Get to Know: Prof. Matus
Professor Matus is a historian of medieval Europe whose teaching interests include the history of science, religion, animals, and weird stuff. He is currently working on two projects. One is a history of snakes, which is titled Snakes: A Hiss-story until someone makes him change it. The other is a study comparing medieval scientific practices like animal dissection and alchemical experimentation to play. Professor Matus’s favorite places to go for a hike near Boston include the Ipswich River Wildlife Sanctuary, World’s End, and Great Meadows.
What do you study and what do you teach? How did you come to study and teach those topics?
I am a historian of the European Middle Ages, but I don’t do kings, queens, wars, or castles. Instead I teach about animals, magic and science, heretics, and pretty much anything that might seem odd. It is important to me that we get behind the weird. It is easy to empathize or understand what is familiar, but I want students (and myself) to exercise empathy, intuition, and try to make sense of what seems alien about the past.
If you could take your students on a field trip, where would you go and what would you do?
I would go to Orvieto in Italy. It’s perched on a hill in Umbria, with medieval walls, streets, and cathedral intact. It’s small enough that just walking around gives you a sense of what “space” would have felt like to medieval city-dwellers. We would spend some time looking at the public art in the cathedral and, of course, we would eat.
What do you do when you aren’t being a professor?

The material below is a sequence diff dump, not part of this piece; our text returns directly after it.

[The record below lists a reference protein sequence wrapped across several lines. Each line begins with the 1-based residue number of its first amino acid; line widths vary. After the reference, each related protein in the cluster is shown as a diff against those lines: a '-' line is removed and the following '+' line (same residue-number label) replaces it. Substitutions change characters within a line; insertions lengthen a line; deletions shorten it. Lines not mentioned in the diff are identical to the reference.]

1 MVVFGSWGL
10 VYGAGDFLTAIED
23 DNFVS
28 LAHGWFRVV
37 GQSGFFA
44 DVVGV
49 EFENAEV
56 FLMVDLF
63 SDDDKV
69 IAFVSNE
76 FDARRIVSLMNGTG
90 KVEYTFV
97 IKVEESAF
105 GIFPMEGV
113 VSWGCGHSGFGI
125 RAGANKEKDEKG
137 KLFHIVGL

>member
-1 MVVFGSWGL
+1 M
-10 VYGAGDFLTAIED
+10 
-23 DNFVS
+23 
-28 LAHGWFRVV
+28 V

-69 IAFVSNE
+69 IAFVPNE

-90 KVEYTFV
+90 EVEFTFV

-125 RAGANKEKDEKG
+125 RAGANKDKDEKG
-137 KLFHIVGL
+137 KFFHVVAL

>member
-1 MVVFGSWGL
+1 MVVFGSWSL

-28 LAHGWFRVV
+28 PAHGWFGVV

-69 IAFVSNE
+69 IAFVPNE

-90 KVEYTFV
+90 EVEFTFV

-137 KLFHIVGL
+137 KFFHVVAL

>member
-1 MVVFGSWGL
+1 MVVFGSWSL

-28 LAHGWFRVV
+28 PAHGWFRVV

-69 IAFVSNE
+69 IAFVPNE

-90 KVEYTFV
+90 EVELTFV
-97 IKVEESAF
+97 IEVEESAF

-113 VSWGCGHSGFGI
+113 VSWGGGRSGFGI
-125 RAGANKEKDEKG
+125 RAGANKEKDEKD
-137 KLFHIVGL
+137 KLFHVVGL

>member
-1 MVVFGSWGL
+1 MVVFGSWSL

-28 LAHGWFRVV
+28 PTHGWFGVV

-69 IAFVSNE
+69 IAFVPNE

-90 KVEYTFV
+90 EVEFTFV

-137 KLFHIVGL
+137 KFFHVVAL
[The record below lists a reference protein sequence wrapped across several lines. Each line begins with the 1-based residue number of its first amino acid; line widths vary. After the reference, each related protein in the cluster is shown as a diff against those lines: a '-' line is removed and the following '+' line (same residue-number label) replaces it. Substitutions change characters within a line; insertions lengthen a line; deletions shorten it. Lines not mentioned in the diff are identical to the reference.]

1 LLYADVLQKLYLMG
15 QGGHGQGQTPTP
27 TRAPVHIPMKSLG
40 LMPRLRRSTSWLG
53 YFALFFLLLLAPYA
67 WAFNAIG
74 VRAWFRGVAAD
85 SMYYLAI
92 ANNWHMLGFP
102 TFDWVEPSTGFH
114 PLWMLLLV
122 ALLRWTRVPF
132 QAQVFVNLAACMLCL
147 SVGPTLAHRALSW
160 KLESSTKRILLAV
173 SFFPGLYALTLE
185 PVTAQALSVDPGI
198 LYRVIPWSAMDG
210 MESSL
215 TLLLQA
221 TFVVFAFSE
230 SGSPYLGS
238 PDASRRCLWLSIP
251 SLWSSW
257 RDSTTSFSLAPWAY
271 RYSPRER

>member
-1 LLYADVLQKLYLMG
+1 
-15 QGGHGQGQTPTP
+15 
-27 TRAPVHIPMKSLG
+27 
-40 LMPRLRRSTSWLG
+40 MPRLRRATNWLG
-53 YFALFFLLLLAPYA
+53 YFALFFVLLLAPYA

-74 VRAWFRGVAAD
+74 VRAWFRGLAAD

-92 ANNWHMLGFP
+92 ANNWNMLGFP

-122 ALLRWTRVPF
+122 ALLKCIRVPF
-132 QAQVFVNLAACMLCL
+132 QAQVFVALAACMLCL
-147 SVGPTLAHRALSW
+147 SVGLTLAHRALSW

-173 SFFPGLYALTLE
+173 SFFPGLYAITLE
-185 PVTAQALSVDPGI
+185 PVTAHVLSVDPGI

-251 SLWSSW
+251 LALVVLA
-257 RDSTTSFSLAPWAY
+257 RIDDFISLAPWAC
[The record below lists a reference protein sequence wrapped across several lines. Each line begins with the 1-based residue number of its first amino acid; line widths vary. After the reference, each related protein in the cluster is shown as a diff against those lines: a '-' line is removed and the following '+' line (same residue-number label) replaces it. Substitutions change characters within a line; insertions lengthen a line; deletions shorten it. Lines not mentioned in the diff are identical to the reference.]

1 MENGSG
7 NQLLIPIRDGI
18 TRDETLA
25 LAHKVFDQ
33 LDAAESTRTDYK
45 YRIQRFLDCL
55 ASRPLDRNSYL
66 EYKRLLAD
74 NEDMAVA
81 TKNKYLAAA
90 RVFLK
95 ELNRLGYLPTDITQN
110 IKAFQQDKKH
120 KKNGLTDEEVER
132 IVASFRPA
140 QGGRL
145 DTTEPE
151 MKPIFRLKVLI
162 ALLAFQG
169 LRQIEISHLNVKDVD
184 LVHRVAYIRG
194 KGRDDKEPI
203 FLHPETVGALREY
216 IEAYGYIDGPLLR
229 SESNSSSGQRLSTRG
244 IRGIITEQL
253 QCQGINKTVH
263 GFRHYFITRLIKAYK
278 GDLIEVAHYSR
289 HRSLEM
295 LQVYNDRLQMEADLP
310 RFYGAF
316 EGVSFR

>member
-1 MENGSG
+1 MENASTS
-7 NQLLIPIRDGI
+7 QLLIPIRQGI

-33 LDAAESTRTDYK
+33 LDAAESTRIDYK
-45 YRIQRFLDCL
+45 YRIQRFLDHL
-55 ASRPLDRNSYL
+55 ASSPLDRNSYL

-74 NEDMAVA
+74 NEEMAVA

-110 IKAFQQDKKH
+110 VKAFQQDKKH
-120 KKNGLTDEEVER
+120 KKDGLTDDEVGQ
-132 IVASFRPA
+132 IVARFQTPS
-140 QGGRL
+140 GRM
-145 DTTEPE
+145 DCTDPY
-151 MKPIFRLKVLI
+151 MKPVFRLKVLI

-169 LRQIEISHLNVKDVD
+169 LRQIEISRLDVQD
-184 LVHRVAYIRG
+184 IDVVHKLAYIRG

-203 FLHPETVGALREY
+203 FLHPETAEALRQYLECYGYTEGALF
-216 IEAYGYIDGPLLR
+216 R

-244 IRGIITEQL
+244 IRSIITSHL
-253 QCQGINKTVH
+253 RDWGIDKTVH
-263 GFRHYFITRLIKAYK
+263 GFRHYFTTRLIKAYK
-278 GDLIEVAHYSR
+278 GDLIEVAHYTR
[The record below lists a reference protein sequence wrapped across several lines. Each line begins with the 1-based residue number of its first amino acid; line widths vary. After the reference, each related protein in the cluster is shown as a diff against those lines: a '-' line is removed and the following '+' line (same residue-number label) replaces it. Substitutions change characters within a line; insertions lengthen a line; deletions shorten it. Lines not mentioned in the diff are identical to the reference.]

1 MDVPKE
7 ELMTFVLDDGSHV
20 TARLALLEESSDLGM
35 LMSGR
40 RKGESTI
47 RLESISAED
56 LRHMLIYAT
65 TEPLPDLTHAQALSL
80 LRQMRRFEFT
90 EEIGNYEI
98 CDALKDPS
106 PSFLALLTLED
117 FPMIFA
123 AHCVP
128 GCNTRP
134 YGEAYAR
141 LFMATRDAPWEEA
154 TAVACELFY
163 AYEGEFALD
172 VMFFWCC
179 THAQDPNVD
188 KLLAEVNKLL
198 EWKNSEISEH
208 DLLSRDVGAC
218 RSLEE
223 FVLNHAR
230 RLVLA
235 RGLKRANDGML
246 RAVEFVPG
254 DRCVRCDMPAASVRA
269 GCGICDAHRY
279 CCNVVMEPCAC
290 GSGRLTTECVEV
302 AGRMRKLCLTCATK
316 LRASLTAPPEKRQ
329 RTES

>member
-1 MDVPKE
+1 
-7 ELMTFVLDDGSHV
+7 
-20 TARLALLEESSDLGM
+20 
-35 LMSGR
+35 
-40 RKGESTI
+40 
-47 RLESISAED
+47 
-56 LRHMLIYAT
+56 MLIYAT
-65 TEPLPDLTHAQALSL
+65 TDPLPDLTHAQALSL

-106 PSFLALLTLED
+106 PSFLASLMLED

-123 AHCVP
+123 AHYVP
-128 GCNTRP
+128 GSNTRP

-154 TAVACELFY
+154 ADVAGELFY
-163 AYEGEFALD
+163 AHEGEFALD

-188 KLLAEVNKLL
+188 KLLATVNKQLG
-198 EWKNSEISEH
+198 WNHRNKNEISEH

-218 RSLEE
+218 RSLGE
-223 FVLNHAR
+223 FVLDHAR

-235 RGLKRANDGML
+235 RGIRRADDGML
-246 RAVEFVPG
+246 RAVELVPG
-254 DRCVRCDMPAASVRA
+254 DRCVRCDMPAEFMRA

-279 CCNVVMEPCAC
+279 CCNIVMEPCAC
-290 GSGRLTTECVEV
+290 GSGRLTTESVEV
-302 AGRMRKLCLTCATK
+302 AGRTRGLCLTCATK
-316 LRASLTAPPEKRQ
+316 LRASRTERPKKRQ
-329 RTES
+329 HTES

I am a dad to two boys, whose extracurricular activities have become my own. My kids are sports nuts, so I coach baseball and basketball. Before kids started running our lives, my wife and I used to do a lot of hiking. The boys are warming (slowly) to it.
What is the last good book you read or movie/TV show you watched?
For books, since it is summer I actually read some fiction. I just reread China Mieville’s The City & the City, a book that has haunted me for a while.
I also just finished the latest season of Stranger Things, which I really enjoyed. I was a super nerd in the 1980s just like the kids in the show.
Does that mean you played Dungeons & Dragons?
So you really were a nerd?
I still am.
Why should someone take your classes?
My classes are fun. How can you not have fun reading and talking about medieval superheroes, carnivorous land octopi that attack from trees, and medicines made from the nether parts of hyenas? Yet even weirder than all that is that you may leave my classes feeling like you have learned something valuable.